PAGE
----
This book is a collection of English proverbs, sentences, and proverbial phrases from the Middle Ages. The material is drawn from an exhaustive examination of the surviving texts, mainly printed ones but some still in manuscript. Certain books written later than 1500, usually by authors who were born twenty years or so before the turn of the century, are included, and John Heywood, the first great assembler of English proverbs, is represented by the sayings he compiled.
"No matter how popular a saying may appear," Mr. Whiting points out in his Preface, "it comes to us at one remove or more from popular usage. The medieval proverbs which survive do so only because they were written down by educated men, none of them collectors from the field. In most cases the sayings were incorporated in literary works by authors who did not hesitate to make changes suggested by context, application, and meter. We sometimes forget that Heywood's Dialogue and Epigrams are poems, although Heywood's standards of prosody are such as to let him use proverbs without too drastic changes for rhyme and rhythm's sake. What we have in most quotations is the proverb, not as an author may have heard or read it, but in the form which suited his immediate convenience or whim."
The sayings are alphabetized by key words and the quotations are in chronological order. Cross-references link sayings of similar import, and the index is a guide to important words other than those by which the alphabetical order is established. References are given to the standard collections of English proverbs, so that the user can trace the later history of many of the sayings.
Filling a long-felt gap in the field, this work will be indispensable to students of Old and Middle English literature and of great value to everyone interested in the rich resources of proverb lore.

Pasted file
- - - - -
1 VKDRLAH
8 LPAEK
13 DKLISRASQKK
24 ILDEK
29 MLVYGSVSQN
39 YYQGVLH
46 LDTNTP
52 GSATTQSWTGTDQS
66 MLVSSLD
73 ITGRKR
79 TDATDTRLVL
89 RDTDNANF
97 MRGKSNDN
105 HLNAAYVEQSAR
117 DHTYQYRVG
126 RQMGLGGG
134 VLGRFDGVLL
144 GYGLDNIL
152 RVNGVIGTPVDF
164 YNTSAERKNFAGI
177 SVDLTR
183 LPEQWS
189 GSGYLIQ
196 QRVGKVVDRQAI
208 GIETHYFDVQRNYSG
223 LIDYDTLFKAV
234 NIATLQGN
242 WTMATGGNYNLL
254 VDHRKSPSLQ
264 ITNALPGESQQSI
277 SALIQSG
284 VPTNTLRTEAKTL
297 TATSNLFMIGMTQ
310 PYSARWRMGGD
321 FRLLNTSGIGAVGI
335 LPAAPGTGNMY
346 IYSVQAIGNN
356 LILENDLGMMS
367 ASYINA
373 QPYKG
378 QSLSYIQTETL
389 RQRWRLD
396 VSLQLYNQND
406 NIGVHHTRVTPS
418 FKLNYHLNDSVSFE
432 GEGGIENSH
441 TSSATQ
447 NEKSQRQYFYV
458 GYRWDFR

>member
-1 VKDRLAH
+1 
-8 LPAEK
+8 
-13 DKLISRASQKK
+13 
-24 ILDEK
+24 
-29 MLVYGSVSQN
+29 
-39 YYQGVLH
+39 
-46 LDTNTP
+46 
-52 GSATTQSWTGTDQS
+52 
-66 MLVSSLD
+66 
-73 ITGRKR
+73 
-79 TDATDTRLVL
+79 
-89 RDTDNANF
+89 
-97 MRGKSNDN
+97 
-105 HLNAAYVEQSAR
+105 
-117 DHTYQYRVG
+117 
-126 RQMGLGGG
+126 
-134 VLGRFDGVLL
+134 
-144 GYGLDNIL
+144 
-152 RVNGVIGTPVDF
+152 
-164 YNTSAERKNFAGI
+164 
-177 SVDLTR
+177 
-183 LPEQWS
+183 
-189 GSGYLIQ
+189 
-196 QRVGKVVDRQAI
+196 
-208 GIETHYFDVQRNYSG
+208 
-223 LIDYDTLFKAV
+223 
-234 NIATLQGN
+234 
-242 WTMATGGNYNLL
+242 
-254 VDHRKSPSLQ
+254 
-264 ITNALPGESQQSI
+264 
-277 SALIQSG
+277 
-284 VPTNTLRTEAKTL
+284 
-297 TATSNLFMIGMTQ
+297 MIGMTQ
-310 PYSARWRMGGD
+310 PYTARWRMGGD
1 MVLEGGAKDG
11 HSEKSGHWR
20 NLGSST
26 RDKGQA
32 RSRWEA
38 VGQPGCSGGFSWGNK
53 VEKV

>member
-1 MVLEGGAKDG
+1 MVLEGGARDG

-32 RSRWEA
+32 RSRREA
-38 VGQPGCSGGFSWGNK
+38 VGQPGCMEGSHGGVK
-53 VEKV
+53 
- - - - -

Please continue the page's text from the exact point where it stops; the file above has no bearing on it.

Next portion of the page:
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The Dictionary's "editors are two of our foremost investigators of the proverb...They have scouted through some 200 American books of their period to give us this first dictionary of American proverbs on historical principles...[It is] an attempt to separate what is native in our culture from what is imported...Here the reader will find illuminated the relation of proverb to fable and song...The book also gives us a new view on what our ancestors were thinking and feeling a century ago...Finally, this superbly edited dictionary is, of course, a book for every student of American language and literature, its comparative references in, before, and after its period being particularly extensive and useful. (The New York Times Book Review)
An authoritative and scholarly collection showing a wide knowledge of proverbs in other literatures. (The Year's Work in English Studies)
[This work] goes far beyond limitations of title, and is in effect a distillation of the wit and wisdom of the American people at a most important period. (Antiquarian Bookman)
Though the selection is itself limited to American print between 1820 and 188o the compilers have not hesitated to add further references from many sources, not only American...This latitude greatly enhances the value and entertainment of the book. A learned preface discussing the nature of the proverb and the history of collections of proverbs is followed by a full bibliography of books drawn on and of the works of reference consulted. (Times Literary Supplement)
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